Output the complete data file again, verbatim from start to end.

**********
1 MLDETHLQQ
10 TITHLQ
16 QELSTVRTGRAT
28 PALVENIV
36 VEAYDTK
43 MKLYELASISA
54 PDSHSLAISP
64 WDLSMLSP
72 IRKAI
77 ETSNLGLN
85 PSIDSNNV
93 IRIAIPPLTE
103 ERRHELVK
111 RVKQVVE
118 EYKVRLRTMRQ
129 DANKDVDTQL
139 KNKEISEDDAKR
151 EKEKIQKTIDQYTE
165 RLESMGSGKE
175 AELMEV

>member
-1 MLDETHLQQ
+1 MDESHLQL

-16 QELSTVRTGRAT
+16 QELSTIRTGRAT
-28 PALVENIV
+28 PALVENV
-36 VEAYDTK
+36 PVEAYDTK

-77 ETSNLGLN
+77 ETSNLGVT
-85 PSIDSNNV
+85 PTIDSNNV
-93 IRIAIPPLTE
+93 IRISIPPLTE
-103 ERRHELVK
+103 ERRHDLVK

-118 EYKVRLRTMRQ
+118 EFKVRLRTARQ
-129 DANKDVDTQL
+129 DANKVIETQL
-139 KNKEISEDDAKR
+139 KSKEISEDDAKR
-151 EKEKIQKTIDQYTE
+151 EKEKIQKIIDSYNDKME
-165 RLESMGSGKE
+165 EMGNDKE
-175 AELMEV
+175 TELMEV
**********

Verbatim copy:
1 MLDETHLQQ
10 TITHLQ
16 QELSTVRTGRAT
28 PALVENIV
36 VEAYDTK
43 MKLYELASISA
54 PDSHSLAISP
64 WDLSMLSP
72 IRKAI
77 ETSNLGLN
85 PSIDSNNV
93 IRIAIPPLTE
103 ERRHELVK
111 RVKQVVE
118 EYKVRLRTMRQ
129 DANKDVDTQL
139 KNKEISEDDAKR
151 EKEKIQKTIDQYTE
165 RLESMGSGKE
175 AELMEV

>member
-1 MLDETHLQQ
+1 MDESHLQL

-16 QELSTVRTGRAT
+16 QELSTIRTGRAT
-28 PALVENIV
+28 PALVENV
-36 VEAYDTK
+36 PVEAYDTK

-77 ETSNLGLN
+77 ETSNLGVT
-85 PSIDSNNV
+85 PTIDSNNV
-93 IRIAIPPLTE
+93 IRISIPPLTE
-103 ERRHELVK
+103 ERRHDLVK

-118 EYKVRLRTMRQ
+118 EFKVRLRTARQ
-129 DANKDVDTQL
+129 DANKVIETQL
-139 KNKEISEDDAKR
+139 KSKEISEDDAKR
-151 EKEKIQKTIDQYTE
+151 EKEKIQKIIDSYNDKME
-165 RLESMGSGKE
+165 EMGNDKE
-175 AELMEV
+175 TELMEV